Transboundary Ramsar Site managers meet in Strasbourg
On 28 August 2008, the floodplain along the Upper Rhine, shared between France and Germany, became the ninth wetland area designated as a transboundary Ramsar site (cf. list of TRS). The distinction means that this ecologically coherent wetland site extends across the national border and that the Ramsar site authorities on both sides of the border have formally agreed to collaborate in its management, and have notified the Secretariat of this intent. Presently, the French-German partners are working at further harmonizing the governance and management of their respective parts of the Ramsar site.
To this end, they hope to profit from the experience and know-how accumulated by the managers of other transboundary Ramsar sites. Thus, the Alsace Regional Council, together with the regional office of the French Ministry of Ecology, decided to invite these Ramsar experts to a workshop to exchange know-how and experience. This led forty managers of transboundary Ramsar sites in Austria, Belgium, France, Hungary, Germany, Latvia, Luxemburg, Poland, Romania, Slovakia and Ukraine to meet on 29 January 2010 in Strasburg, just prior to the World Wetlands Day celebrations in their home countries. They listened to the transboundary management experiences in the trilateral Ramsar site of the floodplains of the Morava-Dyje-Danube confluence and along the Upper Sûre and the Upper Rhine rivers, and learnt from the experiences with floodplain management of the International Commission for the Protection of the Danube River (ICPDR). During the afternoon, they discussed, with Ramsar Secretariat facilitation, the tools needed for transboundary surveys and monitoring, possible ways of joint management planning and of transboundary governance. They argued how to set up a knowledge network of transboundary Ramsar site managers and reflected on possible pilot projects for know-how transfer and efficiency improvement. The report by Edith Wenger (and PDF), one of the organisers of the meeting, provides a lively summary of the encouraging debates.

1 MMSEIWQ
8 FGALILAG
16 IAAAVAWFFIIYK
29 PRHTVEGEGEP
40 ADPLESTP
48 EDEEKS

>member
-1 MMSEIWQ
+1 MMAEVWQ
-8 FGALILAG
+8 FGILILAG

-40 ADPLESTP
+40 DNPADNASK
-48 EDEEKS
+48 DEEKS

On the next morning, the participants visited the nearest part of the Upper Rhine floodplain, to learn more about practical cooperation and to compare the approaches on the left and right sides of the Rhine. The Strasburg Municipal Authorities presented their restoration works to re-connect and temporarily flood ancient side arms of the Rhine by using excess waters from the modern shipping canal, undertaken with financial support from the European Union LIFE programme. On the opposite side in Germany, Ulrike Pfarr, leading an extensive programme of the Federal State Baden-Württemberg, explained how they use the remaining riverine forests as flood retention areas and demonstrated how a carefully monitored flooding regime actually contributes to an increase in biodiversity. The on-site visit presented many occasions for lively discussions, despite the glacial outdoor temperatures. And to conclude the meeting, the participants profited from the calorific qualities of the Alsacian gastronomy. Indeed, a comfortable ending for a meeting that promises to be the first in a successful series to come.
Christian Dronneau, of the Alsace Regional Council, explains the restoration works of the programme “Living Rhine”.
Transboundary Ramsar site managers at a water inlet in the Altenheim riverine forest polder on the German side.
Standing since ages in the midst of the floodplain forest, the old boundary stone shows the letters E-L for Elsass-Lothringen (Alsace-Lorraine), while the Ramsar experts already moved on to the side of the former Grand Duchy of Baden.
After the cold outdoor morning a nourishing “choucroute” dish was very welcome to continue the lively discussions on future cooperation. (from left) Ramsar experts Jan Kadlecik (Slovakia), Edith Wenger (Alsace), Andras Schmidt (Hungary). Andris Urtans (Latvia) and the Ukrainian delegation.
-- Tobias Salathé, Ramsar